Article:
MTS quickly over-ran my tanks when I first introduced them--but, just as generally happens with pond snails--the population is beginning to stabalize with a bit of help.
I've two assassin snails in my 37g (though they mostly go after the pond and rams first, I have seen them eat MTS) which nibble around the edges and I've got several means of removing the smaller snails:
--swipe the glass walls early am or late pm to gather up ones that have climbed the glass (easy to knock 'em loose from plants and catch 'em in the net as they fall as well)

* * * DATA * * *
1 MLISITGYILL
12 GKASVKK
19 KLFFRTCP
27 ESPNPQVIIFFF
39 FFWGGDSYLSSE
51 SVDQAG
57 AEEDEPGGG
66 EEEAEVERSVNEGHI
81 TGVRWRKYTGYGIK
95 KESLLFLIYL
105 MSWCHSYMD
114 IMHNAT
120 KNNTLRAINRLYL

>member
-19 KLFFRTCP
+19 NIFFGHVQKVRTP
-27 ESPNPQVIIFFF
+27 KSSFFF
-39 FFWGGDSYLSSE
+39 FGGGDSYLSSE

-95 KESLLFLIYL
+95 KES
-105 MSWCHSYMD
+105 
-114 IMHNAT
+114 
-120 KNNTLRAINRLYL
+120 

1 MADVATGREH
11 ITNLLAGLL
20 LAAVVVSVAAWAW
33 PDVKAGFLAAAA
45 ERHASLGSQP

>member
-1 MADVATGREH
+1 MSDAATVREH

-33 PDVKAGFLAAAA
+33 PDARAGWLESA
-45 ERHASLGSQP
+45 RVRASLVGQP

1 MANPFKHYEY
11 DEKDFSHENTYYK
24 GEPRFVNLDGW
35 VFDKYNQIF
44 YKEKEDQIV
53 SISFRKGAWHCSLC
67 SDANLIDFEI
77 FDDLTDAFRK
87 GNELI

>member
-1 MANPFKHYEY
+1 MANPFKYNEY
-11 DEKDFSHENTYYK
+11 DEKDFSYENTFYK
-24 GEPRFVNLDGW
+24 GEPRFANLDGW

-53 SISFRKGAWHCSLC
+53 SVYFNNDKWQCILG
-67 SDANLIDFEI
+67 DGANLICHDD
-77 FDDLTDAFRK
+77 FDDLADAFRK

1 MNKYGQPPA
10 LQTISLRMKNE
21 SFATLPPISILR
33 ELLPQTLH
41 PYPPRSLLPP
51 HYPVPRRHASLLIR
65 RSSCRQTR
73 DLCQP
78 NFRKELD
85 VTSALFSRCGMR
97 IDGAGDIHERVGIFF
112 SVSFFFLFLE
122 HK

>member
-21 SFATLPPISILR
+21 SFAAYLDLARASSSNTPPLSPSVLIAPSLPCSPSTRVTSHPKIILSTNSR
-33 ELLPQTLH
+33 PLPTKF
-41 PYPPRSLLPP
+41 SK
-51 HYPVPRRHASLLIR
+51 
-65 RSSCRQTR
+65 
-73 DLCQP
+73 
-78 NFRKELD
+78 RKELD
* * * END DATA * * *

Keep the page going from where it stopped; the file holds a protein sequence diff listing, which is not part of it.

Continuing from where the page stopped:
--bait and lift with fresh veggies (always a pain to sort out the rams and ponds I want to keep, though)
--wait til most of 'em are out on the open sandy areas of the tank in the pm and use a open-weave net to scoop up and sift them out of the sand. Larger snails are returned to the tank, tiny to mid sized are dumped.
Just as with my pond snails, I've noticed the reproduction rate is dropping and I'm seeing fewer bursts of new hatched babies as the population gradually shifts towards more large adults. Hasn't been long enough to know if MTS follow the same pattern as ponds, bladders and rams--but the largest adults of those species show a tendency to have slower rates of reproduction than young adults.